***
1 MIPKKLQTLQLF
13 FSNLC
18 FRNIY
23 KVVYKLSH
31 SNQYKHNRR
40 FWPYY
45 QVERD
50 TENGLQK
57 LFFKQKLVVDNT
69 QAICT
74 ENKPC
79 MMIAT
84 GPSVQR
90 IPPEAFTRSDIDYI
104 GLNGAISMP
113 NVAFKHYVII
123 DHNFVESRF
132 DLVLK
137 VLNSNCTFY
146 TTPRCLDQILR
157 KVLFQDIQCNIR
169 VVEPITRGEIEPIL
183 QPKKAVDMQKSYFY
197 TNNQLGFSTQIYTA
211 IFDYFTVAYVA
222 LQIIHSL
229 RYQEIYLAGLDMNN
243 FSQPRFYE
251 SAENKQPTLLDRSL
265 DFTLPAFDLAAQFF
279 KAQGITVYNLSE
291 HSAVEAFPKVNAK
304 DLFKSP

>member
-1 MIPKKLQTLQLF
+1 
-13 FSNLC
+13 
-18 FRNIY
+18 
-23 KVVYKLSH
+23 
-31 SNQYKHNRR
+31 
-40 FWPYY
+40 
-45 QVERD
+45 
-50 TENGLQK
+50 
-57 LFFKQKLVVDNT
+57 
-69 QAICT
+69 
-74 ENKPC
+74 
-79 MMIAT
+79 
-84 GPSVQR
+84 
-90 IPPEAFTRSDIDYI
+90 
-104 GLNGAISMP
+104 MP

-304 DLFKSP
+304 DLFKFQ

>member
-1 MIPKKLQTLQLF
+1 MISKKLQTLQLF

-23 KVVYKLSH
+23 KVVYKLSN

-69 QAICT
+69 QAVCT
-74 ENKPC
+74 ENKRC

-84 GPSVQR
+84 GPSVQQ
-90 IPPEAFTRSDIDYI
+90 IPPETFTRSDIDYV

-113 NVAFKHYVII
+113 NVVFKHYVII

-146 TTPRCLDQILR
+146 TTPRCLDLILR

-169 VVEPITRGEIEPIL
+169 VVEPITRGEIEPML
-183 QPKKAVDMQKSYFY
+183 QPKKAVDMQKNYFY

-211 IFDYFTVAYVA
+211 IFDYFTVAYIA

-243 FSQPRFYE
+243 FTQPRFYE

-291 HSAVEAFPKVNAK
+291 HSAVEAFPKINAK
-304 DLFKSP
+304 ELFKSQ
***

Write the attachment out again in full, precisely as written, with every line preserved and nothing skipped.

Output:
1 MIPKKLQTLQLF
13 FSNLC
18 FRNIY
23 KVVYKLSH
31 SNQYKHNRR
40 FWPYY
45 QVERD
50 TENGLQK
57 LFFKQKLVVDNT
69 QAICT
74 ENKPC
79 MMIAT
84 GPSVQR
90 IPPEAFTRSDIDYI
104 GLNGAISMP
113 NVAFKHYVII
123 DHNFVESRF
132 DLVLK
137 VLNSNCTFY
146 TTPRCLDQILR
157 KVLFQDIQCNIR
169 VVEPITRGEIEPIL
183 QPKKAVDMQKSYFY
197 TNNQLGFSTQIYTA
211 IFDYFTVAYVA
222 LQIIHSL
229 RYQEIYLAGLDMNN
243 FSQPRFYE
251 SAENKQPTLLDRSL
265 DFTLPAFDLAAQFF
279 KAQGITVYNLSE
291 HSAVEAFPKVNAK
304 DLFKSP

>member
-1 MIPKKLQTLQLF
+1 
-13 FSNLC
+13 
-18 FRNIY
+18 
-23 KVVYKLSH
+23 
-31 SNQYKHNRR
+31 
-40 FWPYY
+40 
-45 QVERD
+45 
-50 TENGLQK
+50 
-57 LFFKQKLVVDNT
+57 
-69 QAICT
+69 
-74 ENKPC
+74 
-79 MMIAT
+79 
-84 GPSVQR
+84 
-90 IPPEAFTRSDIDYI
+90 
-104 GLNGAISMP
+104 MP

-304 DLFKSP
+304 DLFKFQ

>member
-1 MIPKKLQTLQLF
+1 MISKKLQTLQLF

-23 KVVYKLSH
+23 KVVYKLSN

-69 QAICT
+69 QAVCT
-74 ENKPC
+74 ENKRC

-84 GPSVQR
+84 GPSVQQ
-90 IPPEAFTRSDIDYI
+90 IPPETFTRSDIDYV

-113 NVAFKHYVII
+113 NVVFKHYVII

-146 TTPRCLDQILR
+146 TTPRCLDLILR

-169 VVEPITRGEIEPIL
+169 VVEPITRGEIEPML
-183 QPKKAVDMQKSYFY
+183 QPKKAVDMQKNYFY

-211 IFDYFTVAYVA
+211 IFDYFTVAYIA

-243 FSQPRFYE
+243 FTQPRFYE

-291 HSAVEAFPKVNAK
+291 HSAVEAFPKINAK
-304 DLFKSP
+304 ELFKSQ